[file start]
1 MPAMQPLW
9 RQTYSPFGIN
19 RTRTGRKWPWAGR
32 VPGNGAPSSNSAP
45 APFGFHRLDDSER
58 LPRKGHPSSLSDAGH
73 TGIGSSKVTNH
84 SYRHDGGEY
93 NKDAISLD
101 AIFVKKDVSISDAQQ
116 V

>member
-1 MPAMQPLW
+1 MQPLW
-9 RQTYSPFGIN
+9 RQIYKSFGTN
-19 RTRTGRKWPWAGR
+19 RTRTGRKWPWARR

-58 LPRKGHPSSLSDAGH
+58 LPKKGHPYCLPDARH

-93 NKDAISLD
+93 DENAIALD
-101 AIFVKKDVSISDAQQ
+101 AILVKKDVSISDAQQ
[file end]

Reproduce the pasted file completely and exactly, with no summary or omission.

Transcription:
1 MPAMQPLW
9 RQTYSPFGIN
19 RTRTGRKWPWAGR
32 VPGNGAPSSNSAP
45 APFGFHRLDDSER
58 LPRKGHPSSLSDAGH
73 TGIGSSKVTNH
84 SYRHDGGEY
93 NKDAISLD
101 AIFVKKDVSISDAQQ
116 V

>member
-1 MPAMQPLW
+1 MQPLW
-9 RQTYSPFGIN
+9 RQIYKSFGTN
-19 RTRTGRKWPWAGR
+19 RTRTGRKWPWARR

-58 LPRKGHPSSLSDAGH
+58 LPKKGHPYCLPDARH

-93 NKDAISLD
+93 DENAIALD
-101 AIFVKKDVSISDAQQ
+101 AILVKKDVSISDAQQ